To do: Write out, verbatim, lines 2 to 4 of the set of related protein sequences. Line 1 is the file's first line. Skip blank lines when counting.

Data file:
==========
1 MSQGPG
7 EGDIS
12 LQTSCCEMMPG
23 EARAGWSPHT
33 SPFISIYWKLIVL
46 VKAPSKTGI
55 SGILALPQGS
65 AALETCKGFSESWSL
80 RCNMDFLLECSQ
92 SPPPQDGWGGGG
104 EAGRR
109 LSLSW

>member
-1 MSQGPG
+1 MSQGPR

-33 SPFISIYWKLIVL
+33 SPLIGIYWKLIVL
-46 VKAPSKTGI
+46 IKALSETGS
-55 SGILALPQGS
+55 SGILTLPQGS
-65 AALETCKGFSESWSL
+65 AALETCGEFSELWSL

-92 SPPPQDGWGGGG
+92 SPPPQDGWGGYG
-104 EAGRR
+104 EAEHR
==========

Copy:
7 EGDIS
12 LQTSCCEMMPG
23 EARAGWSPHT